It is illegal to jaywalk in Las Vegas. If someone wants to cross the street, they should go to the intersection and cross in the crosswalk. Nevertheless, countless people shoot out into the road to get across.
What happens if you end up hitting someone who was jaywalking? Are you still responsible for the accident? Or is the pedestrian responsible?
Actually, there are no simple answers to these questions, which might be surprising. Our firm regularly fields questions from the public, and most people seem to assume that the motorist is “always” to blame. Instead, under Nevada law, we need to closely analyze the circumstances to determine who is at fault.
Both Motorists and Pedestrians Owe a Duty of Care
Fault is determined under the principles of negligence, which is the legal term for failing to use sufficient care. Both motorists and pedestrians owe each other a duty to be careful, which really means they owe a duty not to cause an accident that ends up injuring someone.
If your carelessness causes injury, then you are “at fault” for the accident. This is important because, under Nevada law, the party at fault must pay compensation to the victims.
So it’s wrong to say that the driver of a vehicle is “always” at fault, because the pedestrian also owes the driver a duty to act carefully.
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Both motorists and pedestrians owe each other a duty to be careful. And when they break that duty, they have breached it and been negligent. Nevada has many traffic safety rules that are important to analyzing negligence. But there are two things you need to know:
Instead, we need to ask, “How would a reasonably careful person have acted in the same situation?” If a driver or pedestrian’s conduct falls below this standard, then they can be liable for any collision they cause.
Passenger vehicles are a clear danger to pedestrians, so drivers need to operate their motor vehicle in a safe manner. Unfortunately, too many drivers end up:
When a motorist engages in any of these behaviors and hits a pedestrian, they are usually at fault.
Nevada’s statute § 484B.287 lays out certain rules for a pedestrian to follow with respect to yielding the right of way. For example, the law clearly states that a pedestrian who crosses a highway at any point other than a crosswalk at the intersection must yield the right of way to vehicles on the road.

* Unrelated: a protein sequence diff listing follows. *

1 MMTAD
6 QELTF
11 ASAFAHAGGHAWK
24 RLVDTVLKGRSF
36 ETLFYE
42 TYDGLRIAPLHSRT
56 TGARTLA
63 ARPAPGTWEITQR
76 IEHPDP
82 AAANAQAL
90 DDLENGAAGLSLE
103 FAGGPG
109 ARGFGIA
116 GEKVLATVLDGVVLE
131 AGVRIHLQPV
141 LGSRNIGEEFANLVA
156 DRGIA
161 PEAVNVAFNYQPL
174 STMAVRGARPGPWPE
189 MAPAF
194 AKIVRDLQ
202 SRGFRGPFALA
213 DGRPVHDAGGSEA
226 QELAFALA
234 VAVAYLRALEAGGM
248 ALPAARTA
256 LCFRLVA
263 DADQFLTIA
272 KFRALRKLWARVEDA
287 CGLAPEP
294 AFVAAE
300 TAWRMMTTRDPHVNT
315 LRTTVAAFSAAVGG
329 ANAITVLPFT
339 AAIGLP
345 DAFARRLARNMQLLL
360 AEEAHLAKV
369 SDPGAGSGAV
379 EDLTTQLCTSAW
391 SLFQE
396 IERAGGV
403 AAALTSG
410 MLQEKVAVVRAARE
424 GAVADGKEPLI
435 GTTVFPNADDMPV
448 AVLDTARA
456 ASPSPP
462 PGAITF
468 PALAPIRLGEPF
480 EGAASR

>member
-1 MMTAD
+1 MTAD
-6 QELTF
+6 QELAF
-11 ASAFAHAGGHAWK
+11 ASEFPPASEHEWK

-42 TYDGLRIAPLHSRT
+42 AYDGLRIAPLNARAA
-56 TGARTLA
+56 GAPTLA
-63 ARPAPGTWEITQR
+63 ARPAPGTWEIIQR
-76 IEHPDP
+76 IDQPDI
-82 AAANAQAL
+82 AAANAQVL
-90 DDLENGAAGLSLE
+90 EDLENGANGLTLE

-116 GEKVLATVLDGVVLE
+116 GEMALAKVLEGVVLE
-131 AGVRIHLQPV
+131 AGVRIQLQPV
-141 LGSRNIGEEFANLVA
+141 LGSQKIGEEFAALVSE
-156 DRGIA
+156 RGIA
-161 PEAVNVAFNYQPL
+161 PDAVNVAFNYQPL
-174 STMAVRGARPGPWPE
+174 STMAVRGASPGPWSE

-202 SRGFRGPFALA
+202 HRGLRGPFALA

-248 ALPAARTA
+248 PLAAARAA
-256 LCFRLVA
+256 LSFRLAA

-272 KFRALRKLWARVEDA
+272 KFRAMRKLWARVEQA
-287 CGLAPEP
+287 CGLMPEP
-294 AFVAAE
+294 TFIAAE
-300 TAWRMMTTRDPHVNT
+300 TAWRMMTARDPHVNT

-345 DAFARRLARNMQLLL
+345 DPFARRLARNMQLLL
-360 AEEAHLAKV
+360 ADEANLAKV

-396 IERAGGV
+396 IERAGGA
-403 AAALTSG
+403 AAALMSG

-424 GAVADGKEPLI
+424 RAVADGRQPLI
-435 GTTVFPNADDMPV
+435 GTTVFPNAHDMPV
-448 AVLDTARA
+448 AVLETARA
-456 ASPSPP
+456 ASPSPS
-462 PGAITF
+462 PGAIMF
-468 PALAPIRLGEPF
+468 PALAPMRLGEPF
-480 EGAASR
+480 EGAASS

There is rarely a good reason to jaywalk. It certainly is risky behavior, and a pedestrian needs to exercise caution before crossing the road.
Of course, breaking the law is not definitive proof that the pedestrian has been negligent, but it is very compelling evidence. If you are a pedestrian involved in an accident, you need to come forward with a legitimate reason why it was not dangerous to jaywalk in that particular situation.
As you can probably guess, there are many situations when a motorist hits a jaywalking pedestrian, but both are at fault. For example, the pedestrian is jaywalking, but the driver is speeding. Or a pedestrian steps off the curb into traffic, but the motorist is reading a text message and not paying attention. When vehicle and pedestrian collide, it is hard to say only one is to blame. Both are.
Nevada law has a concept for this situation: comparative fault. It recognizes that both parties can contribute to a crash. But can both sue?
Under the law, you can sue for compensation if your fault was not greater than all other parties’ combined. In effect, you can be up to 50% responsible for the accident—but not more. So, in theory, sometimes both the jaywalker and the motorist will have valid claims against the other.
If you prevail in a lawsuit, your compensation will be reduced by your percentage of fault. So a jaywalking pedestrian might be 30% to blame and the motorist 70%. If the pedestrian’s injuries are worth $50,000, then the most she can receive is $35,000 in compensation.
If you have been in an accident, you should begin to collect evidence immediately. This evidence can help establish who is at fault for the collisions, which is vital if you want to receive compensation. The following evidence helps:
You should also call the police. An officer can write a police report. This report might assign fault, but the officer’s opinion isn’t the final word on this issue. Instead, the report is helpful for establishing when and where the accident happened and who was involved.
Stay Safe on the Road. Contact Naqvi Injury Law
If you have been involved in a collision, please contact us today. Naqvi Injury Law is a leading personal injury law firm in Las Vegas that has been representing injured victims for years.
We have experience helping both pedestrians and motorists. Our goal is to carefully identify who is at fault and to build a strong case for compensation that will fully reimburse you for your suffering.
Reach out to us today. You can speak with a Las Vegas pedestrian accident attorney by calling or writing us online. We offer a free, confidential consultation.
“When I came to Naqvi, everything was taken care of. From the moment you walk in the door, Naqvi Injury Law treats you like family. They’re very upfront and communication with them is excellent.”
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